Springfield had a few 1911s and their new XDs; Remington brought both the blued and new stainless R1 1911s; Glock had their stalwart model 19, 21, and a 32 present - I got to shoot .357 Sig for once (Mike W. eat your heart out...) There was a Turkish manufacturer present with what appeared to be Beretta 92 clones and a 1911, unfortunately I didn't get a chance to try either out.


R1 Stainless



Ruger had their new LCR22 on the line, but it was too fouled up for general shooting when I got there. I tried out the new SR22, which seems pretty much like the Walther P22 and the SIG SAUER Mosquito - it's a scaled-down version of the SR series with a hammer and safety to differentiate it from the centerfire versions. They also had several SP101s (38 Special and .22LR) and an SR9 full size for review.

Charter Arms had several of their Undercover line of .38 Special revolvers, including the Pink Lady which Caleb was unable to bring himself to shoot... They had one of the new Pitbull .40 S&W revolvers, but it was not available for shooting when I arrived on the line. There was also a Bulldog on the line for getting your big bore revolver goodness on.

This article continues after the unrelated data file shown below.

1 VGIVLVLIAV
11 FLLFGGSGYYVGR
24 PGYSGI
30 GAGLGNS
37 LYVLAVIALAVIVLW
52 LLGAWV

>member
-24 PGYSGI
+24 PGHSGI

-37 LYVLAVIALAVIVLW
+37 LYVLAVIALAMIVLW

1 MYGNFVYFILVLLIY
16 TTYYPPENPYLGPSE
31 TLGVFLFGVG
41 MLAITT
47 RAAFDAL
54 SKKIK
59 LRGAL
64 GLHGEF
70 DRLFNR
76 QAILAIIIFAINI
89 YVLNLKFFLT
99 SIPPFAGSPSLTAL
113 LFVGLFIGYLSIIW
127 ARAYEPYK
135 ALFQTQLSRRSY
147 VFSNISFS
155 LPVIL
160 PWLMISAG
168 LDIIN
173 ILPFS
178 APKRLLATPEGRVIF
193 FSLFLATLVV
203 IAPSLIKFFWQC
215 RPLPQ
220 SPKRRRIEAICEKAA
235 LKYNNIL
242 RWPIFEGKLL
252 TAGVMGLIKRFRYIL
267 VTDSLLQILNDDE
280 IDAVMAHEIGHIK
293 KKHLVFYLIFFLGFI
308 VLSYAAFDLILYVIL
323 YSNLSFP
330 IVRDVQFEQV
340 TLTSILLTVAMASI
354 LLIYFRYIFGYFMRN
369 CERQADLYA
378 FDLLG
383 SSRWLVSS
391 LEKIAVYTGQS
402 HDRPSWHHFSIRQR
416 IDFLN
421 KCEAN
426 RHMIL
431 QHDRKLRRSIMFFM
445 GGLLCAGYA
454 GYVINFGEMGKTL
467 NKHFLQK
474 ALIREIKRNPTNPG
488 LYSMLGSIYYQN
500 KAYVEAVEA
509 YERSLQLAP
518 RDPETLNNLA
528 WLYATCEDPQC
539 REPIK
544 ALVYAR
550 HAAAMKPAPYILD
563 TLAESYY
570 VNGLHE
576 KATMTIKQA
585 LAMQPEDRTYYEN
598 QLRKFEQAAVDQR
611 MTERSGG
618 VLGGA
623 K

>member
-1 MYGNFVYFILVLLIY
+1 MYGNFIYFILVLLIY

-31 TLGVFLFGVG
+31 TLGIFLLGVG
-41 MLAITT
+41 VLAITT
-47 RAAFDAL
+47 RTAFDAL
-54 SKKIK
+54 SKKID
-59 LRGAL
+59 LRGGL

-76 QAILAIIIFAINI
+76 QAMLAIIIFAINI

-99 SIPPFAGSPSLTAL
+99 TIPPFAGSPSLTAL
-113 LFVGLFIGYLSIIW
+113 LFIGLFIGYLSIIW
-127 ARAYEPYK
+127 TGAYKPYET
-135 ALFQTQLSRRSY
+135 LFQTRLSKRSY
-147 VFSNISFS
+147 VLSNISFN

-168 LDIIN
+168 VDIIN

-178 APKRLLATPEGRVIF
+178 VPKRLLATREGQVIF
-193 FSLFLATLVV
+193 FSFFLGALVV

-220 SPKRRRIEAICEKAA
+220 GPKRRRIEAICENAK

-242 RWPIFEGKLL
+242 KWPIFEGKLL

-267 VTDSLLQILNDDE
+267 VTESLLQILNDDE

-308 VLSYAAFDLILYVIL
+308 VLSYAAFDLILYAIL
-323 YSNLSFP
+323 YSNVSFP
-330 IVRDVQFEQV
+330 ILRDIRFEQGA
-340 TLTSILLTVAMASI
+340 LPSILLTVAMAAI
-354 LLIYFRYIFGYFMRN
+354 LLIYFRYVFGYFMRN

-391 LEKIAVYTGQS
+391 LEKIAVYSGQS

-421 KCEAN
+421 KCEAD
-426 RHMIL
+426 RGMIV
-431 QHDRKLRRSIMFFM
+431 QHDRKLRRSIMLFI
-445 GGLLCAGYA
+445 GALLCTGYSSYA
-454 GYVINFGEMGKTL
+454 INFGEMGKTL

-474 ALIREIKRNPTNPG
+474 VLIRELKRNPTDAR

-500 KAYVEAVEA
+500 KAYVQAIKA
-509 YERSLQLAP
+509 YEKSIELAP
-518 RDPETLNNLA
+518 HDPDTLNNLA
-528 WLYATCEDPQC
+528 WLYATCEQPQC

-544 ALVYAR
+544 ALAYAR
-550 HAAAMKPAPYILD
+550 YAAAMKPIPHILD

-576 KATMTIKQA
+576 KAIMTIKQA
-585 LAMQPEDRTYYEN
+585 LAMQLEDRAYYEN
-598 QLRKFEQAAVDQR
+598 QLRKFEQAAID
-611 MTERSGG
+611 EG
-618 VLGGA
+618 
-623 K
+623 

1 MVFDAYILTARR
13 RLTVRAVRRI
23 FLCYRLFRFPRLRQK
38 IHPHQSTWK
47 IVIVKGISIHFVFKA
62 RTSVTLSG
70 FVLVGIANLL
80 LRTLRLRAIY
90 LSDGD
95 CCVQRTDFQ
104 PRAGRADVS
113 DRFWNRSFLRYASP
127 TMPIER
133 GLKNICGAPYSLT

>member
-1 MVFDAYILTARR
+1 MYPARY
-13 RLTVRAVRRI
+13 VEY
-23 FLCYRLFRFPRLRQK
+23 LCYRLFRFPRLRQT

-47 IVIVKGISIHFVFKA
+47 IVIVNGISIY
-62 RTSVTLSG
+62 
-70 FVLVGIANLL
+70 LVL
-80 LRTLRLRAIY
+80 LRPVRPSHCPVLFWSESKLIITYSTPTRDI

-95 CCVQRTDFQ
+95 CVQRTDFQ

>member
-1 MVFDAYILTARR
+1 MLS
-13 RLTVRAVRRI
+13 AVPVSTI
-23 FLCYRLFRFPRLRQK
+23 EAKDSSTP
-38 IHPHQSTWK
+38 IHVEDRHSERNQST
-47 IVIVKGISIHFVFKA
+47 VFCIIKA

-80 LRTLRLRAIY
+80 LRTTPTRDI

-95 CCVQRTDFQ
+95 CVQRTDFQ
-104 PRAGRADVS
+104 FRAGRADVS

Colt. Oh, Colt. Colt brought a gorgeous blued Gold Cup National Match, a Commander, a SWEET New Frontier in .45 LC (WANT!!!), and one of the new Mustangs. I am not exaggerating when I say that every single handgun on the Colt bench was an absolute joy to shoot and made even my meager efforts look good. Hey, when *I* can ring a metal silhouette target at 25 yards with a Mustang under rapid fire, that's one helluva gun right there.

Colt 1911s

Colt Classics

Nice 'Stang!

Crimson Trace also had an area staked out, with several laser- and light-equipped firearms to try out. They had a Ruger SR22 with a trigger guard laser that was so accurate it was almost boring - any target you could see, you could hit. But then again, that's what we've come to expect from CT... They had a pretty smart idea: at about 50 feet they had a covered area with targets under it for the red laser sights, and the 25 yard line was clear for the green lasers. It was a simple yet very effective demonstration of the benefits of the green (while still showing that red could be effective at the closer distance).

Need a CT for the 57mm, Wally?

Nice setup!